Interpregnancy intervals of less than 24 months from birth to pregnancy increase risks for adverse birth outcomes such as low birth weight and premature/preterm birth, increased parental stress levels about parenting, and increased risk for post-partum depression. In Pinellas County, 38.5% (1,898) of births have an interpregnancy interval of less than 18 months. This is higher than the rate of 34.8% for the state of Florida. The Nurse Family Partnership target population consists of low-income first time mothers and Healthy Families' target population is vulnerable families at risk for abuse and neglect. Currently, Nurse Family Partnership serves approximately 150 families and Healthy Families serves approximately 747 families. While some MCH clients receive birth control through their medical homes, 6% of NFP clients receive family planning services in the field and 16.7% of Healthy Families clients receive family planning services in the field.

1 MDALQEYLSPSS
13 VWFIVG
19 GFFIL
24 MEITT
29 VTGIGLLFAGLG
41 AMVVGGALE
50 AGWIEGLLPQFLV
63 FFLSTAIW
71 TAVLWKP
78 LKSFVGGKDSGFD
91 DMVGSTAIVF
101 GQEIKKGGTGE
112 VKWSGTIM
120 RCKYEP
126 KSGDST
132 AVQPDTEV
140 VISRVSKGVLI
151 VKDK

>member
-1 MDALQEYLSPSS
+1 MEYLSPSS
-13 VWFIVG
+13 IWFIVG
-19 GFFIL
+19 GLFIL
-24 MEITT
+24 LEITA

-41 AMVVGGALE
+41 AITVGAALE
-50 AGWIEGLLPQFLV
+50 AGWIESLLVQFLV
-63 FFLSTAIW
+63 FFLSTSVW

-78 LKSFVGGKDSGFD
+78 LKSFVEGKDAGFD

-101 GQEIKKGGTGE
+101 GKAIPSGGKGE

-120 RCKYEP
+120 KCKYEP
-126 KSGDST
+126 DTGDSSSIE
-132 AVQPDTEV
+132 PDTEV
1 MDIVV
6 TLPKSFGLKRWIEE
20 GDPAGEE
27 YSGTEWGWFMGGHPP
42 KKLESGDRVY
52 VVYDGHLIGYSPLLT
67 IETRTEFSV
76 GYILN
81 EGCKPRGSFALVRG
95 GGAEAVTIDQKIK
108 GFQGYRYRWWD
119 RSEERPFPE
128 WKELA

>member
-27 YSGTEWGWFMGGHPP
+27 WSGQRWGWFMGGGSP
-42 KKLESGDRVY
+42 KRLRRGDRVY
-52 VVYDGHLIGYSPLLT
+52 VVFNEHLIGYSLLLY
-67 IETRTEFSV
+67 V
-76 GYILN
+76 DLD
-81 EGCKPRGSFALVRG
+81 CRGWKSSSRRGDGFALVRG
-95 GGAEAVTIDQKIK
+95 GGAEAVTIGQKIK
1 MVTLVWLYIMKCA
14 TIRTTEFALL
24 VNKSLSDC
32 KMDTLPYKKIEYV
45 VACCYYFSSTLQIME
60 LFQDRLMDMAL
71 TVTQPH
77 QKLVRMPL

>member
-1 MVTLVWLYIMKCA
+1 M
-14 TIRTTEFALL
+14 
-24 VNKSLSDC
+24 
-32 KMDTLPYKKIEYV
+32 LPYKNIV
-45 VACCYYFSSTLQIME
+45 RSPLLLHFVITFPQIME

This model of care improves on NFP and Healthy Families home visiting models by integrating family planning services into the home visit in lieu of referrals and linkages. Traditionally, clients enrolled in Maternal Child Health Services have only benefited from counseling on family planning topics during field visits. Utilizing cross-trained nurses to provide not only counseling but also assessment and supplies in the field ensures access to care for many of these low socioeconomic status clients by helping them overcome barriers to service, including but not limited to: lack of transportation, lack of access to affordable services, and psychosocial barriers.